An air conditioner whirs
baritone in the bay window,
the couch where she sits
throbs in sunlight, songbird-
egg blue. Sweet
fermentation of peach cobbler
leaks in from the kitchen,
her voice says it’s been almost a year
and his death’s anniversary
is a wall at the barbed-wired edge
of time, a tall ragged pine on a cliff.
There isn’t any color there.
But today thick humidity, cobbler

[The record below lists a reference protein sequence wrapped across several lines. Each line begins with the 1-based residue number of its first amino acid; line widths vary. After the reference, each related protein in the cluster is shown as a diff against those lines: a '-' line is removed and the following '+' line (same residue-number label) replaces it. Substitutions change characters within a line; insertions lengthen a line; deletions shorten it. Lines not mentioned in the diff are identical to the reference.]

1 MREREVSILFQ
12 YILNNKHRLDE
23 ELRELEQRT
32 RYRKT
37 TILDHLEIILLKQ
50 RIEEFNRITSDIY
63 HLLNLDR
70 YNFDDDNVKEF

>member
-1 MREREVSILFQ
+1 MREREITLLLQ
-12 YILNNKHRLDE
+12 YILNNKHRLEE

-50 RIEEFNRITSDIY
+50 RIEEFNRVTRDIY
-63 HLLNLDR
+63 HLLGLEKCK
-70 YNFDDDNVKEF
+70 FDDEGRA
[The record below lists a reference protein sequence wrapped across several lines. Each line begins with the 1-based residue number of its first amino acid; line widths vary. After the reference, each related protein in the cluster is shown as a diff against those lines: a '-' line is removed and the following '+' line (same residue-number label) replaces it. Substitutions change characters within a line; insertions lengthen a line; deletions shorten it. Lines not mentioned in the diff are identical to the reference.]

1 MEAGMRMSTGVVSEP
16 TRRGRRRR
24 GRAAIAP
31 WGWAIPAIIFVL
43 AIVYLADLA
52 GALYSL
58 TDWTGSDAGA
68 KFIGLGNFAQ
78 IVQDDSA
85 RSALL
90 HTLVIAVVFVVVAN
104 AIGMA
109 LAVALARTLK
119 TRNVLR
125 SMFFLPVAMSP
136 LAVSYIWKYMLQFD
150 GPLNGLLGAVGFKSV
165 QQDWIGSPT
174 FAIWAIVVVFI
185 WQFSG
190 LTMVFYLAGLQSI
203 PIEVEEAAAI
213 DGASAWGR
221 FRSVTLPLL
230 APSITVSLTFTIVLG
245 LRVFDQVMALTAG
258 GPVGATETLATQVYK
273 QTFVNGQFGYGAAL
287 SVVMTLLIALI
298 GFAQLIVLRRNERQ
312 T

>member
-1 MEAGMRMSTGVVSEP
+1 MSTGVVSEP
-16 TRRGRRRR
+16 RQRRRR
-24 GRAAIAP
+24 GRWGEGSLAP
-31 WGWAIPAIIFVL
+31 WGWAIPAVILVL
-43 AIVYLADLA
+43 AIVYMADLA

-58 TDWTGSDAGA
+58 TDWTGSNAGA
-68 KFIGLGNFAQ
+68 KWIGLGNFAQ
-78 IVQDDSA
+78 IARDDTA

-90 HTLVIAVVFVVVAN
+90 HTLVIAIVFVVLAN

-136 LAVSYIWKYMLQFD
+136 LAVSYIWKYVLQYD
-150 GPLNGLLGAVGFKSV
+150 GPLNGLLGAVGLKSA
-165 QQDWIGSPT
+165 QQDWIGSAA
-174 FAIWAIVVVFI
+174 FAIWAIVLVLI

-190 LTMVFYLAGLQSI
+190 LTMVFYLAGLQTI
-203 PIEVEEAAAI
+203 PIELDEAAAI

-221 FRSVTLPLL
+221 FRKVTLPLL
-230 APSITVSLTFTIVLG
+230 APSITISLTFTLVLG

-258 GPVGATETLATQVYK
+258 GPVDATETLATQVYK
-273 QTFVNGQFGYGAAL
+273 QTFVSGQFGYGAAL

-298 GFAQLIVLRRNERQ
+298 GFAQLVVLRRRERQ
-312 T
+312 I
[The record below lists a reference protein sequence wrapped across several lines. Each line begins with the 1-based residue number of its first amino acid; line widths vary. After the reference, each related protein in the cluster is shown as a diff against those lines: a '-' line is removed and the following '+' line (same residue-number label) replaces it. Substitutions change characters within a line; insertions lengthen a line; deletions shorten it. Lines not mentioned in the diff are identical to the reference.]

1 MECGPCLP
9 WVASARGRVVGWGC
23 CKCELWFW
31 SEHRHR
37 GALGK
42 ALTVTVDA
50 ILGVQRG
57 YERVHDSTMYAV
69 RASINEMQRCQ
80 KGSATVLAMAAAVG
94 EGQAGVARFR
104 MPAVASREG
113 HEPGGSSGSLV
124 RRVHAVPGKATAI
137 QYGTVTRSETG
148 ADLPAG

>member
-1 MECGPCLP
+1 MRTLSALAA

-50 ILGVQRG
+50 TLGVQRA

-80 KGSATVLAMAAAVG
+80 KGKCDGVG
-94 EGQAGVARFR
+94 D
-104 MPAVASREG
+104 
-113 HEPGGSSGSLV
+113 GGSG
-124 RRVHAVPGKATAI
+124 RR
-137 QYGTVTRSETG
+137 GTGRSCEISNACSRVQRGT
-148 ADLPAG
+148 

melting fruit into butter and grain,
the strange hope I know
my ignorance of grief provides,
like a tinny big-band song that played
while her brother made some dinner.
It was a hot weeknight and the trumpet
vines were blooming. He flipped an egg.
Somewhere the engine marked for him
was starting up. A kid from church group
doing donuts in the parking lot, letting out
some steam, thinking of nothing in particular.